This time of year it’s hard enough negotiating calm with your small humans, but Fireworks night tends to be a tough time of the year for pets too. So we sat down with veterinarian, Dr Thom Jenkins, who gave us the low down on how to minimise the stress our furred friends experience.
What can pet owners do in advance of fireworks night to prepare?
A lot of pets, even those that are normally pretty calm, struggle at this time of year. Animals typically have much better hearing than we do. As such, they can be even more sensitive to the loud whizz, bangs and whistles that fireworks produce. This means that unexpected noises are not just a source of stress for pets but can also actually cause pain.
However, we can do quite a lot to prepare pets for the inherent stresses of fireworks night. Owners that are particularly concerned should seek behavioural advice as far in advance as possible. For example, it is possible to help reduce a pet’s sensitivity to noises associated with fireworks, and thus reduce the stress. However, this desensitisation process can take several months. There are pheromonal diffusers that appear to work in some pets that your vet can recommend. At short notice, in the most severe cases, your vet may need to prescribe medication to mitigate the stress and anxiety induced by fireworks.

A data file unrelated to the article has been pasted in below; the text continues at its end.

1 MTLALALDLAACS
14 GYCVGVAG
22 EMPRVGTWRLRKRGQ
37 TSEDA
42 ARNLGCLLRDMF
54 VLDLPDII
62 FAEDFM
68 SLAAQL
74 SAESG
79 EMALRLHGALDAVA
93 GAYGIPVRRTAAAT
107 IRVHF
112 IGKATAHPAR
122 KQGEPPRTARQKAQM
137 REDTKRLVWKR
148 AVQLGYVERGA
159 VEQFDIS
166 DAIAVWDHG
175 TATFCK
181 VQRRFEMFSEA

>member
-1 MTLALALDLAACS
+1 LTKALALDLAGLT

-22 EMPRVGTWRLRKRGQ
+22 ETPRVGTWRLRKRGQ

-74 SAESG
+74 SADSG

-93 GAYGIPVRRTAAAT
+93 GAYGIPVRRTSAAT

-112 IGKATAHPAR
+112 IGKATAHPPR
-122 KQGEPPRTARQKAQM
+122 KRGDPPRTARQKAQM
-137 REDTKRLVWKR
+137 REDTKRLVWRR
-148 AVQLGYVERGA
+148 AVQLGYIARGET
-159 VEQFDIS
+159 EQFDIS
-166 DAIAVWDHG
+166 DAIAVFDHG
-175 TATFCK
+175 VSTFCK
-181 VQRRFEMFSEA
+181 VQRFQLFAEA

What should pet owners do on the night itself?
Keep your pets inside. Even if this means bringing forward your dog’s walking time. Many animal shelters report an increase in lost pets around this time of year as the loud noises can scare pets into running away. Close all windows and ensure your pet is registered on a microchip database. A physical ID in the form of collar tags are also useful to aid the safe return of your pet. Familiar sources of noise, like the television, can be used to help drown out the fireworks. Give your pets a space where they can hide and feel safe/protected. Provide reassuring scents, in the form of the pet pheromones if you’ve found those to work and/or your own scent. Tasty treats can also work well as a distraction. Do your best to be there for them and provide reassurance, while trying to remain calm yourself.
What are the signs that pets are suffering from stress/anxiety relating to fireworks?
Cats and dogs will often hide away. Alternatively they may pace around meowing or barking more than usual. In cats, over grooming through repetitive licking is another common sign. Cats may also express further undesirable behaviours, such as clawing furniture or scent marking. It’s important we don’t add to the stress by over reacting. Instead be aware of and sensitive to the trigger for these behaviours. Dogs often lick their lips and yawn more when they are stressed. More obviously they may even visibly tremble.
If your pet is exhibiting any of the above signs, it’s important that you seek veterinary advice on what more can be done to help mitigate the stress and anxiety they are experiencing.
Dr Thom is the Founder of Gula, a veterinary video consultation service for pet owners.